top

2004

  • Peter Reid (CSIRO Plant Industry). For his contributions to the cotton industry by the development of some specific and outstanding new varieties. A number of his varieties have been international benchmarks in yield, disease resistance and fibre quality. Key examples are Sicala V-2 for resistance to verticillium wilt; Sicot 189 and Sicala 45 for resistance to fusarium wilt; Sicot 71 for exceptional yield potential; Siokra V-16 for adaptation to rainfed systems; and Sicala 40 for earliness combined with good yield and fibre quality. See also Genetically modified cotton varieties.

top

2002

  • Pathiraja (Thilak) Gunatillake (CSIRO Molecular Science). For his work on the design and synthesis of biostable polyurethanes for medical implants such as the Elast-Eon™ family of polyurethanes, which has received international attention due to unique properties. The polyurethanes fulfil a worldwide void for medical grade materials, insofar as they combine outstanding flexibility with resistance to degradation in the body. See also Elast-Eon™ biocompatible polyurethane.

top

2000

  • Tony Miller (CSIRO Mathematical and Information Sciences). For his work on the development of algorithms and software for the optimal design of spectacle lenses. These form the basis of a unique set of lens design tools which has enabled SOLA to deliver a wide variety of innovative lens designs, including a full range of progressive lenses, atoric and aspheric single vision lenses, and sun lenses optimised for wrapped frames consultant mathematician with the Lens Design team at SOLA International’s R&D Centre in Adelaide. The impact of this technology on the world spectacle lens market has been significant, with SOLA’s worldwide lens sales being over US$500 million for fiscal year 2000.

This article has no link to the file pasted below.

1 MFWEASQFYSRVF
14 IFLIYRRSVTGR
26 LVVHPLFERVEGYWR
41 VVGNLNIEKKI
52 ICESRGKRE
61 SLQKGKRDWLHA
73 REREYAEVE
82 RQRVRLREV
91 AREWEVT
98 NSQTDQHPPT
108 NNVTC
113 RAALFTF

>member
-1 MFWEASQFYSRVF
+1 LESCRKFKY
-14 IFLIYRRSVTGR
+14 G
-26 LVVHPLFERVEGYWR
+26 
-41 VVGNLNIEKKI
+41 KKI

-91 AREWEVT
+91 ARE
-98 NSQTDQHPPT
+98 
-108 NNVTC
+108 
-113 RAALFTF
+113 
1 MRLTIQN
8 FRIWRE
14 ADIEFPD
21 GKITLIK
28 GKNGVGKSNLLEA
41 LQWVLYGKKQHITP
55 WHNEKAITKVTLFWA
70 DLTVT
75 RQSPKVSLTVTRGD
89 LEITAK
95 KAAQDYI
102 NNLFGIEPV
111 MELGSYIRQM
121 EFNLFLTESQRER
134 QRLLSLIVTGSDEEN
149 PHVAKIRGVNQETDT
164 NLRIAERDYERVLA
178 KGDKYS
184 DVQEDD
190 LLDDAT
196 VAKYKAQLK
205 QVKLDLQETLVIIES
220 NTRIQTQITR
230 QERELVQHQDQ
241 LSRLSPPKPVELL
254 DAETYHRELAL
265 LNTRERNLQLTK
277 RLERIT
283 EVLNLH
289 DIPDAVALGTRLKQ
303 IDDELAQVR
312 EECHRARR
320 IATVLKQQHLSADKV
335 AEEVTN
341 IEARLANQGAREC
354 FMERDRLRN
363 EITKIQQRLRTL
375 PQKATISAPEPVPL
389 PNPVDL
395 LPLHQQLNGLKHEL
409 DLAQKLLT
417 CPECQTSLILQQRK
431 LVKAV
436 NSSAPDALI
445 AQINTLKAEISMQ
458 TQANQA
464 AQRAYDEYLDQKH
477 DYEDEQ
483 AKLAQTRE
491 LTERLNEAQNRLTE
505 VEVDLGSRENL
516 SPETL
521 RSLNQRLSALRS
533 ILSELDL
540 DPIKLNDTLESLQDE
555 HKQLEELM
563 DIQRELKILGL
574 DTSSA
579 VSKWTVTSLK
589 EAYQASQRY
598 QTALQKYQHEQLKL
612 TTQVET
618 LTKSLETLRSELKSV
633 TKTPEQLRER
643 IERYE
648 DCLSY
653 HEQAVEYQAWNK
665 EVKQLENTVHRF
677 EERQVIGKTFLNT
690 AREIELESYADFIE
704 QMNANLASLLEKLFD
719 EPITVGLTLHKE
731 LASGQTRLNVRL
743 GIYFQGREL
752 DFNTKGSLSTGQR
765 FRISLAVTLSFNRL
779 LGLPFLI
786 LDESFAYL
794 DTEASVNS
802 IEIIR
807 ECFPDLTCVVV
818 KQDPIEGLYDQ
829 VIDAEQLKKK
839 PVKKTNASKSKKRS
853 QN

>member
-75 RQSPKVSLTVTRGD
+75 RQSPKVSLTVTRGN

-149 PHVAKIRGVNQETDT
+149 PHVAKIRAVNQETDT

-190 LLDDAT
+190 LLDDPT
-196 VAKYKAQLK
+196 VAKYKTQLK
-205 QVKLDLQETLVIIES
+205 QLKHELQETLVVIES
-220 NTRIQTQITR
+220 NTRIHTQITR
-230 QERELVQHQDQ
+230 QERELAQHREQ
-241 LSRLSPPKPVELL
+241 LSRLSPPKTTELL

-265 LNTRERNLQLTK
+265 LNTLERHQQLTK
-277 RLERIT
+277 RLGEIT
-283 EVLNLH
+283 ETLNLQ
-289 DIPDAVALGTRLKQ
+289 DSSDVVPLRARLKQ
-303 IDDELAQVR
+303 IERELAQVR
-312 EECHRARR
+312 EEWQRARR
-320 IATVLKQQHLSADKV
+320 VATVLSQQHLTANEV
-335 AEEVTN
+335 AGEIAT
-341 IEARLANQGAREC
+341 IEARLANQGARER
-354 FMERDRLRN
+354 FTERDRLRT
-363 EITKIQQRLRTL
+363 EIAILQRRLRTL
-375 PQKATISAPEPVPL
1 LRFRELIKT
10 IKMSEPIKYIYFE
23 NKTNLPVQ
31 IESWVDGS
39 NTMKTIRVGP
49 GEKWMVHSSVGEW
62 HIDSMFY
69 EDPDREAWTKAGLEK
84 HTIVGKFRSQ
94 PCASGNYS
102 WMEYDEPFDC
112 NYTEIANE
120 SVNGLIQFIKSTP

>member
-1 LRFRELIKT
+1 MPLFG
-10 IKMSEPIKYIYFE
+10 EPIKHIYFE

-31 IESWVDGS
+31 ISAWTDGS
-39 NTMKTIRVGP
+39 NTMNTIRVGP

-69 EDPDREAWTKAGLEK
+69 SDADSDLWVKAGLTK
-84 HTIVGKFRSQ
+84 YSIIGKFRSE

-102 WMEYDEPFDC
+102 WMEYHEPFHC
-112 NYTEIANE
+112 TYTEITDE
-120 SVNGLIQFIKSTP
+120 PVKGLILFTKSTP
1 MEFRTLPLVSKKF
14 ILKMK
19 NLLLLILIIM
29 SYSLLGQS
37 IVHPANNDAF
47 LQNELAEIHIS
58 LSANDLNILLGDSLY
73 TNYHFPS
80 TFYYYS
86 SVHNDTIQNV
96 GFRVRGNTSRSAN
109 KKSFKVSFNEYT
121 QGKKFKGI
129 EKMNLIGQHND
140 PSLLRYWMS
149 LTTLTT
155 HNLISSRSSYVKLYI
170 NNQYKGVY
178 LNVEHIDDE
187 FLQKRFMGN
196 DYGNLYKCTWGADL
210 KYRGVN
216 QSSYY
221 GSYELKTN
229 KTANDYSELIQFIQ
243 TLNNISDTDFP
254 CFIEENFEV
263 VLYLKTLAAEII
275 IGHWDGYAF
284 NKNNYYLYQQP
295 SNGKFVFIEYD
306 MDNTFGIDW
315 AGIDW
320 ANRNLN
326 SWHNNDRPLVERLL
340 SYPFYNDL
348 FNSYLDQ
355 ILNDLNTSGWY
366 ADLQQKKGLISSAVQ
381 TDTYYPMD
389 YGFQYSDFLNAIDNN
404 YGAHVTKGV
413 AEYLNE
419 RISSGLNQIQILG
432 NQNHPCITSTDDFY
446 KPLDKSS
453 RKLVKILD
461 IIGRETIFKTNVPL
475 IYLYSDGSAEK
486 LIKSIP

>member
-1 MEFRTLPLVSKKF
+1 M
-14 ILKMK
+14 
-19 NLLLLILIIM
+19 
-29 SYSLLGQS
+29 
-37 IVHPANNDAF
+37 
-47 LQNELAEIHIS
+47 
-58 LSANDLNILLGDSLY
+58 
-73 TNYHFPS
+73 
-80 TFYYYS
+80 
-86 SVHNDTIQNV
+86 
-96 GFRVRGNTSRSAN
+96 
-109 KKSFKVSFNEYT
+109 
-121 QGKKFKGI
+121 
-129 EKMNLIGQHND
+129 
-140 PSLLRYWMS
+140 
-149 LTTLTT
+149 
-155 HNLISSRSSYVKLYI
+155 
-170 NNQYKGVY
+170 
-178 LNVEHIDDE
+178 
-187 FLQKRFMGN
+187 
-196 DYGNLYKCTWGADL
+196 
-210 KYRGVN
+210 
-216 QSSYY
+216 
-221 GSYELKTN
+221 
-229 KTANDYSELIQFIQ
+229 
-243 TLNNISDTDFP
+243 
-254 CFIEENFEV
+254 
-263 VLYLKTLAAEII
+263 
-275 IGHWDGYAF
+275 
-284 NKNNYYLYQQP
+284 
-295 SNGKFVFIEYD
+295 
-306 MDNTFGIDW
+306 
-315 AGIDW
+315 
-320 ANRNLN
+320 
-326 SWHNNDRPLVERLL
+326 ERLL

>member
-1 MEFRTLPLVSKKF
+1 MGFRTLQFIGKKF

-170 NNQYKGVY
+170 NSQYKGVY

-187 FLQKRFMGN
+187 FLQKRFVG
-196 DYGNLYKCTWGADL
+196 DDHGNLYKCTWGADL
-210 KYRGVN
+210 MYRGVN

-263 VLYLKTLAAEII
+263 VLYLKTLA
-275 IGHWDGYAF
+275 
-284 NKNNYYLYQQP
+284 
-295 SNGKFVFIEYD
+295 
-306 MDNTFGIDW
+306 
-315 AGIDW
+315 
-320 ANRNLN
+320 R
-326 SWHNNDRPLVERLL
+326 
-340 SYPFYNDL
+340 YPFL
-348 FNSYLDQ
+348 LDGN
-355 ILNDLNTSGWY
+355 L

top

1999

  • Paul Gottlieb (CSIRO Mineral Engineering). For his predominant role in the development of the QEM*SEM system for mineral analysis the world’s leading image analysis system for mineral samples. The impact of this technology on the Australian minerals industry has been huge in the area of productivity gains and the assessment of new deposits. See also QEMSCAN® mineral analysis.

top

1998

  • Mary Ann Augustin (Food Science Australia). For her work on the chemistry of the milk system that allows modification to develop specialised milk powders and improve the performance of liquid milk products as food ingredients. The most extensively used of Dr Augustin’s innovations is a technology that allows milk powder manufacturers to guarantee that their product will be stable during subsequent processing in the manufacture of recombined products. This technology is now providing a substantial competitive edge for Australian companies.

top

1997

  • Robin Bedding (CSIRO Entomology). For his pioneering work the use of nematodes (unsegmented worms) for the traditional and novel biological control of a range of insect pests. This has had a major impact on national development of the forestry industry and is leading to the establishment of a new export industry. Dr Bedding’s application of his discoveries about the biology and ecology of one kind of nematode has broken the grip of the sirex wasp on Australia’s one million hectares of pine forest. This pest could have caused damage estimated at $1-4 billion in each rotation once it had spread throughout Australia. See also Entomopathogenic nematodes and Sirex wasp eradication.

top

1995

  • Bruce McAuley Thomas (CSIRO Radiophysics/Australia Telescope National Facility). For his work on the development of Australian-based technology for the design of feed horns for communication antennas and for the general electromagnetic design of earth station antennas to receive and transmit signals. The expertise developed by CSIRO in partnership with various companies has resulted in the establishment of a new high technology industry in Australia, now worth $100 million. See also Antennas for radio telescopes and satellite communications publications

top

1994